Ragtop

1976 Cadillac Eldorado

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1976 Eldorados were promoted by Cadillac as the “last American convertible;” selling over 14,000 in total. However, Cadillac re-introduced the Eldorado convertible for the 1984 model year.

1976 was also the last year for the massive 8.2L V8 engine; the next year, a downsized 7.0L engine was introduced.

Pacific Palisades, CA

Photos by The Professor

1972 Oldsmobile Cutlass Supreme Convertible

1972 Oldsmobile Cutlass Convertible
1972 Oldsmobile Cutlass Convertible 1972 Oldsmobile Cutlass Convertible 1972 Oldsmobile Cutlass Convertible

1972 was the last year for the classic second-generation Cutlass, and the last year of the Cutlass convertible until it was revived in 1990. Despite this, it was the best-selling convertible in America, with 11,571 sold out of 298,881 Cutlass Supremes total that year.

Cheviot Hills, CA

Photos by The Professor

1951 Chevrolet Styleline Deluxe Convertible

1951 Chevrolet Deluxe Convertible 1951 Chevrolet Deluxe Convertible 1951 Chevrolet Deluxe Convertible 1951 Chevrolet Deluxe Convertible 1951 Chevrolet Deluxe Convertible 1951 Chevrolet Deluxe Convertible1951 Chevrolet Styleline Deluxe Convertible

Steve McQueen owned one of these, and drove it in the final movie of his career–The Hunter (1980). His sold for $84,000 in 2013. With a standard 3-speed manual and an optional 2-speed Powerglide automatic, nearly 50% of the Stylelines sold were with the Powerglide, like the example pictured here.

This one was spotted at Dodger Stadium in Los Angeles, CA.

Los Angeles, CA

Photos by The Professor

 

1966 Chevrolet Corvair Monza Convertible

1966 Chevrolet Corvair Monza Convertible 1966 Chevrolet Corvair Monza Convertible 1966 Chevrolet Corvair Monza Convertible 1966 Chevrolet Corvair Monza Convertible

The Corvair, of course, was highlighted in Ralph Nader’s book Unsafe at Any Speed, after which sales fell more than half from 220,000 in 1965 to less than 110,000 the next year. Nader’s book crippled the reputation of the Corvair, and sales never recovered.

This is not the most attractive example of a Corvair imaginable–the knockoff wire wheels and the drab color and trim do nothing to help its looks. However, it is a fairly-well preserved example of a none-too-common convertible model, which makes it a worthy picture target.

Santa Monica, CA

Photos by The Professor

1959 Messerschmitt KR200 Kabrio

1959 Messerschmitt KR200 Cabrio 1959 Messerschmitt KR200 Cabrio 1959 Messerschmitt KR200 Cabrio 1959 Messerschmitt KR200 Cabrio 1959 Messerschmitt KR200 Cabrio 1959 Messerschmitt KR200 Cabrio

Made by the company far more famous for producing fighter jets for the German Luftwaffe during World War II, the KR200 “bubble car” was originally conceived as a result of temporary sanctions against aircraft manufacturing in the Messerschmitt factories. When the sanctions were lifted in 1956, the rights to the car were sold to a man named Fritz Fend, who established a company called Fahrzeug-und Maschinenbau GmbH Regensburg (FMR); hence the “FMR” logo on the hood of this microcar.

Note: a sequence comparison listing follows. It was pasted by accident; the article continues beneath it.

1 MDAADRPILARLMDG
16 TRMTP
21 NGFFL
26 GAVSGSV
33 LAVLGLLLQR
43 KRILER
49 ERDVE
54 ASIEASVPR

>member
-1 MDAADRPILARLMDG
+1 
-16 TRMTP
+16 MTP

It produced all of 9.9 horsepower and was shorter than the wheelbase of a new Chevrolet Impala. The last picture shows a stark juxtaposition between the hulking Bronco and the diminutive Messerschmitt–it looks like a diecast model. Definitely a model for those with a secure self-image as their head sticks out a few feet above the top of the car.

Pacific Palisades, CA

Photos by The Professor

1973 Jensen-Healey

1972 Jensen-Healey 1972 Jensen-Healey 1972 Jensen-Healey 1972 Jensen-Healey 1972 Jensen-Healey 1972 Jensen-Healey

A car that was a mess of different parts from different manufacturers: Lotus engine, Vauxhall suspension, Chrysler transmission…none of it worked very well. Most of these rusted out a long time ago; this one seems to have lived its whole life in Southern California and has fared considerably better.

This car, which marked the end for two fine British marques, was not so fine itself (I suppose that’s why it marked the end, then).

Santa Monica, CA

Photos by The Professor

Outtake: 1997 Toyota Paseo Convertible

1997 Toyota Paseo Convertible

It’s been a while since I saw a Paseo, and I don’t recall ever seeing a convertible. When I researched it a bit more, I realized why. This is a second-generation Paseo, only sold in the US for model years 1995-1997. The convertible was released in August of 1996, meaning it was only sold here for the 1997 model year. If I had known that, I probably would have taken more than one picture of it, but at the time it was just a curiosity and not an actual interesting car. Next time I’ll know.

 

Santa Monica, CA

Photo by The Professor

 

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